Cuckoo (c) 2012 Richard Whateley
Today was our final visit to a recently opened urban site. Previous blog summaries of the same site can be read here:
Bullfinch (c) 2012 Richard Whateley
There were fewer birds on the playing fields, but the Reed Warblers were still chuntering near the fishing ponds. The best bird down the 1st alley was a male Bullfinch, which Richard found & which showed well. There were the usual Whitethroats, Reed Buntings and Sedge Warblers round the scrubby areas. However, a Grasshopper Warbler sang briefly in the pm from a new area near where it is hoped Lapwings may breed. It was so hot in the morning Maggie pointed out that many of the Carrion Crows were sat with their beaks open in an attempt to lose heat. 2 Kestrels soared in the morning, whilst a Sparrowhawk was heard calling in the afternoon.
Carrion Crow - Cooling Down
The morning group were enthralled by a male Cuckoo which did virtually a complete circuit of the reserve before finally taking up residence in various trees to the north of the site. The Cuckoo was silent in the afternoon, but instead a female Cuckoo came in low from the area of the Pumping Station and plunged into deep Hawthorn cover. I was surprised to discover that the Cuckoo was a lifer for 4 am participants – I’m not sure if anyone else saw the female Cuckoo in the afternoon.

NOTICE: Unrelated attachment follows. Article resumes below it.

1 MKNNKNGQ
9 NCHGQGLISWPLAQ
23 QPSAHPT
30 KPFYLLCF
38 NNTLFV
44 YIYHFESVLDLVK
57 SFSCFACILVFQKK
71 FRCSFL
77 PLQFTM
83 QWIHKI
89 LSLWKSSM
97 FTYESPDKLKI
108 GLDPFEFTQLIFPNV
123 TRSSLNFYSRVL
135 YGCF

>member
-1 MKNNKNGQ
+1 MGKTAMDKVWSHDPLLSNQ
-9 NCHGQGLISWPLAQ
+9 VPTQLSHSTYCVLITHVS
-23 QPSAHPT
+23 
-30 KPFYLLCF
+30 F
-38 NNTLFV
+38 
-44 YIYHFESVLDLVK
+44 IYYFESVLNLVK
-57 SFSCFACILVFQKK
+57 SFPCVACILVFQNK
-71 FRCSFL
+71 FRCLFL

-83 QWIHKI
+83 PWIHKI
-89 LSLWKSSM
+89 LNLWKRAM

There was an extremely brief view of a Kingfisher near the pumping station as it flew over the lock. The best bird round here was a Great Spotted Woodpecker during both sessions. In the pm I couldn’t find a Kingfisher, but saw a Grass Snake swim the complete width of the drain before disappearing near the far bank. On the way back from the pumping station I could hear a distant Yellowhammer, but none of us could track this down on a hedge or in the copse. The Cuckoo continued to call during the morning from this area. The final birds of the afternoon were a family party of Long-tailed Tits, whilst a more outré sight was that of a rescued Barn Owl perched on a handler’s arm around the fishing ponds.
Reed Warbler (c) 2012 Phil Todd